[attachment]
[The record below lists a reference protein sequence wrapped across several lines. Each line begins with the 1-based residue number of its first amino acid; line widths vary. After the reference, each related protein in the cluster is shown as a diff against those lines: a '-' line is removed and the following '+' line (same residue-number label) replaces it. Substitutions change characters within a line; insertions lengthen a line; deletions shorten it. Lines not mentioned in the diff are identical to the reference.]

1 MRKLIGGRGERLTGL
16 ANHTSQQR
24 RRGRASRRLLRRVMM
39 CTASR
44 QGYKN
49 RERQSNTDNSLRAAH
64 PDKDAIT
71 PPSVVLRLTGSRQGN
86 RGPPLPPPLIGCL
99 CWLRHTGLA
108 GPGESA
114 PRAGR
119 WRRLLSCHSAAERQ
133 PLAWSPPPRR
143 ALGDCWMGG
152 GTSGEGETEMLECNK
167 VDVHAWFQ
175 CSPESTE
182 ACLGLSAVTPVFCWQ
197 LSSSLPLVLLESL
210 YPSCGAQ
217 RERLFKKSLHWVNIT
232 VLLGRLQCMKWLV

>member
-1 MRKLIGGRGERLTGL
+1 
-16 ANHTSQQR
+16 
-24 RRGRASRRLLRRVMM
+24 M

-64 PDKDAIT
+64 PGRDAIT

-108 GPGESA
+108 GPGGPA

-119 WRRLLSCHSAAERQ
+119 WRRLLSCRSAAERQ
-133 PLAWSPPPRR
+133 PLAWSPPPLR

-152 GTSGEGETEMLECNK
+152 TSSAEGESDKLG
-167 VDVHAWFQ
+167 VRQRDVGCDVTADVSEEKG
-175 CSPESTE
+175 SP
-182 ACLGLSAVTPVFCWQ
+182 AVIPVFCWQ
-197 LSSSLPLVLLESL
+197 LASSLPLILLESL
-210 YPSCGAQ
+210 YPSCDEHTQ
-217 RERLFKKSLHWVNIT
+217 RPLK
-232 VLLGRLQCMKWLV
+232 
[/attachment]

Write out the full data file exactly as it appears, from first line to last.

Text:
[The record below lists a reference protein sequence wrapped across several lines. Each line begins with the 1-based residue number of its first amino acid; line widths vary. After the reference, each related protein in the cluster is shown as a diff against those lines: a '-' line is removed and the following '+' line (same residue-number label) replaces it. Substitutions change characters within a line; insertions lengthen a line; deletions shorten it. Lines not mentioned in the diff are identical to the reference.]

1 MRKLIGGRGERLTGL
16 ANHTSQQR
24 RRGRASRRLLRRVMM
39 CTASR
44 QGYKN
49 RERQSNTDNSLRAAH
64 PDKDAIT
71 PPSVVLRLTGSRQGN
86 RGPPLPPPLIGCL
99 CWLRHTGLA
108 GPGESA
114 PRAGR
119 WRRLLSCHSAAERQ
133 PLAWSPPPRR
143 ALGDCWMGG
152 GTSGEGETEMLECNK
167 VDVHAWFQ
175 CSPESTE
182 ACLGLSAVTPVFCWQ
197 LSSSLPLVLLESL
210 YPSCGAQ
217 RERLFKKSLHWVNIT
232 VLLGRLQCMKWLV

>member
-1 MRKLIGGRGERLTGL
+1 
-16 ANHTSQQR
+16 
-24 RRGRASRRLLRRVMM
+24 M

-64 PDKDAIT
+64 PGRDAIT

-108 GPGESA
+108 GPGGPA

-119 WRRLLSCHSAAERQ
+119 WRRLLSCRSAAERQ
-133 PLAWSPPPRR
+133 PLAWSPPPLR

-152 GTSGEGETEMLECNK
+152 TSSAEGESDKLG
-167 VDVHAWFQ
+167 VRQRDVGCDVTADVSEEKG
-175 CSPESTE
+175 SP
-182 ACLGLSAVTPVFCWQ
+182 AVIPVFCWQ
-197 LSSSLPLVLLESL
+197 LASSLPLILLESL
-210 YPSCGAQ
+210 YPSCDEHTQ
-217 RERLFKKSLHWVNIT
+217 RPLK
-232 VLLGRLQCMKWLV
+232 